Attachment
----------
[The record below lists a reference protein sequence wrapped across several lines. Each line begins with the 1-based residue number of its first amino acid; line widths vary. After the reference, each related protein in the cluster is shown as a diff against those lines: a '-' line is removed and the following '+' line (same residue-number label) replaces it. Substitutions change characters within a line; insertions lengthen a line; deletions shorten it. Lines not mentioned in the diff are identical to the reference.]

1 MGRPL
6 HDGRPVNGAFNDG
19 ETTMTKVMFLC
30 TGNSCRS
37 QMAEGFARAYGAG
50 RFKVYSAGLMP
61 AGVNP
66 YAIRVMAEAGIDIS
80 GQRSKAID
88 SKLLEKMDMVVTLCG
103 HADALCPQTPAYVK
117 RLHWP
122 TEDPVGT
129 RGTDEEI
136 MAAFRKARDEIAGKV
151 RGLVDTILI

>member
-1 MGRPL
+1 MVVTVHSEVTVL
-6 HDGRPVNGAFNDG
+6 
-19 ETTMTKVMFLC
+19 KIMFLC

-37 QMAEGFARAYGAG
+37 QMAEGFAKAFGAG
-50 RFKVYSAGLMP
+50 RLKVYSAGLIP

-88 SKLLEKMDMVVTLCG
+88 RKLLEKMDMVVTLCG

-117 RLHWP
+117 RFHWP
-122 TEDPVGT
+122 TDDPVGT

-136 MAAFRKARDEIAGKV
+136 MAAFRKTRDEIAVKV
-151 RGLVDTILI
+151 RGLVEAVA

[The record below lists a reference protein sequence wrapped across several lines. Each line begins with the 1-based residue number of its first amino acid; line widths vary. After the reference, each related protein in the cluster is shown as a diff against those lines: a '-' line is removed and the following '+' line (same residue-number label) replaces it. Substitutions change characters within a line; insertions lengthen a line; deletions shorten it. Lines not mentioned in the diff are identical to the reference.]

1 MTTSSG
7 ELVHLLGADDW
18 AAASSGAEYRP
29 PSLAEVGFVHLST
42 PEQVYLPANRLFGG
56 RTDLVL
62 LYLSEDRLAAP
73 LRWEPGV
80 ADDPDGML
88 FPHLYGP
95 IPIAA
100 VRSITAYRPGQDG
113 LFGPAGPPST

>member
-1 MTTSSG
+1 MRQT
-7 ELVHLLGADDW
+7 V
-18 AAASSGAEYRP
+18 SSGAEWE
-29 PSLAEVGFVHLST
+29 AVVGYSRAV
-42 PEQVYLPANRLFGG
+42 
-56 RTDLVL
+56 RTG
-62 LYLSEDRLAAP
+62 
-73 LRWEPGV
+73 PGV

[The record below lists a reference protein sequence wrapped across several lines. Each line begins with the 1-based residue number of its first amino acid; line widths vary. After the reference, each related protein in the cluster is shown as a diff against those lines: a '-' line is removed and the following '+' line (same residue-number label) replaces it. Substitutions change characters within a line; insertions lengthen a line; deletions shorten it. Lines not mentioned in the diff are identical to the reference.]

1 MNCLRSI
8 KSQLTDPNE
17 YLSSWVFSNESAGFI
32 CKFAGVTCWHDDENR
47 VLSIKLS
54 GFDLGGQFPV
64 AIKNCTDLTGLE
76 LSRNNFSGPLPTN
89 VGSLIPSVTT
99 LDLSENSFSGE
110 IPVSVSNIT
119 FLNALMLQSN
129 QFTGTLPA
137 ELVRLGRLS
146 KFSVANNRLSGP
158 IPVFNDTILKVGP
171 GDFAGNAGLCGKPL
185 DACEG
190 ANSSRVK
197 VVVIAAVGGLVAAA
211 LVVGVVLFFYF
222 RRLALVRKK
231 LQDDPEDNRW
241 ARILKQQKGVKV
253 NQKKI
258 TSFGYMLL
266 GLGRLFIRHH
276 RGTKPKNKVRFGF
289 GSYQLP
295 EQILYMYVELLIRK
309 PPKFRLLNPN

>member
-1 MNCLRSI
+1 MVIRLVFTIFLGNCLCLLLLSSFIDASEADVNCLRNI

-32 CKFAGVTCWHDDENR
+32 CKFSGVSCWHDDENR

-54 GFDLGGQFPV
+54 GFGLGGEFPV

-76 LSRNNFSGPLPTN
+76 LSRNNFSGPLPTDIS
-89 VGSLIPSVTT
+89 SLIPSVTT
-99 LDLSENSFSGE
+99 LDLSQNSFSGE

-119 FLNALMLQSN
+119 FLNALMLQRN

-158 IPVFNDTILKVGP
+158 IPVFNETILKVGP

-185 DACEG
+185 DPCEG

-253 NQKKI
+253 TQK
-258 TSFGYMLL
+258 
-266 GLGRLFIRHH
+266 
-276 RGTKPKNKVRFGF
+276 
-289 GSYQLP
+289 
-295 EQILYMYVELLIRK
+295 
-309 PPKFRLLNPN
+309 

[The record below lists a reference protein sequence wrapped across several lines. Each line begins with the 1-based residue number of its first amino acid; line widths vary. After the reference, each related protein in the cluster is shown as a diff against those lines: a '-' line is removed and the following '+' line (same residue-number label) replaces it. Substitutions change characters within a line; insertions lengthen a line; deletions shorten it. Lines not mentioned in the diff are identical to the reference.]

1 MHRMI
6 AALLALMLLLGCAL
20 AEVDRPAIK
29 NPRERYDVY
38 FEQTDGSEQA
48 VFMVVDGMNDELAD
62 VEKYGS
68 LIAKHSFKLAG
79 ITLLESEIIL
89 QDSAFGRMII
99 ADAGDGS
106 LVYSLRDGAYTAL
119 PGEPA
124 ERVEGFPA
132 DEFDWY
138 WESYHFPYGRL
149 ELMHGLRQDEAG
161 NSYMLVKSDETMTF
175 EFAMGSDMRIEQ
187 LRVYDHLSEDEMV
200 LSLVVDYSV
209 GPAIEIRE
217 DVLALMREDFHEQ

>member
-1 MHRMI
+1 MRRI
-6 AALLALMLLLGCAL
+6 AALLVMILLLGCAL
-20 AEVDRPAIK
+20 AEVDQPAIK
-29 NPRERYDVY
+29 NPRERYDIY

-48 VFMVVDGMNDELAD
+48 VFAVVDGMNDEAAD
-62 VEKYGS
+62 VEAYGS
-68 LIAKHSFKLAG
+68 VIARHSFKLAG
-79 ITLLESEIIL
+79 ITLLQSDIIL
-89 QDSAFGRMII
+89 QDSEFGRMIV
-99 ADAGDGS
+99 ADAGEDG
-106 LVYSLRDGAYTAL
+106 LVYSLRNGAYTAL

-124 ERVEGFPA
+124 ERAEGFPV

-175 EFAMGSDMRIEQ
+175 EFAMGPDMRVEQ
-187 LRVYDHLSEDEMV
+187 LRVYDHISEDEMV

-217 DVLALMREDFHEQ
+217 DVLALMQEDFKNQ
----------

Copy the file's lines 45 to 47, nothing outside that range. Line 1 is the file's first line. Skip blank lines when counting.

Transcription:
56 RTDLVL
62 LYLSEDRLAAP
73 LRWEPGV